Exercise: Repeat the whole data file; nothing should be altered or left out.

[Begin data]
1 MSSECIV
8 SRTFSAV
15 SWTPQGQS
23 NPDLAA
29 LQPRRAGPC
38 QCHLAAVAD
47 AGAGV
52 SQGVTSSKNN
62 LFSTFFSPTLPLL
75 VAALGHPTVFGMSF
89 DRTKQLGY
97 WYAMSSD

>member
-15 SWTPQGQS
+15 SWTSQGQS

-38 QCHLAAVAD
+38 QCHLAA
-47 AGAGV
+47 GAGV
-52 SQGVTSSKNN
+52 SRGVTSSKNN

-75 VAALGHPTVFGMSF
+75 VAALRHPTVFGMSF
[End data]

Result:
1 MSSECIV
8 SRTFSAV
15 SWTPQGQS
23 NPDLAA
29 LQPRRAGPC
38 QCHLAAVAD
47 AGAGV
52 SQGVTSSKNN
62 LFSTFFSPTLPLL
75 VAALGHPTVFGMSF
89 DRTKQLGY
97 WYAMSSD

>member
-15 SWTPQGQS
+15 SWTSQGQS

-38 QCHLAAVAD
+38 QCHLAA
-47 AGAGV
+47 GAGV
-52 SQGVTSSKNN
+52 SRGVTSSKNN

-75 VAALGHPTVFGMSF
+75 VAALRHPTVFGMSF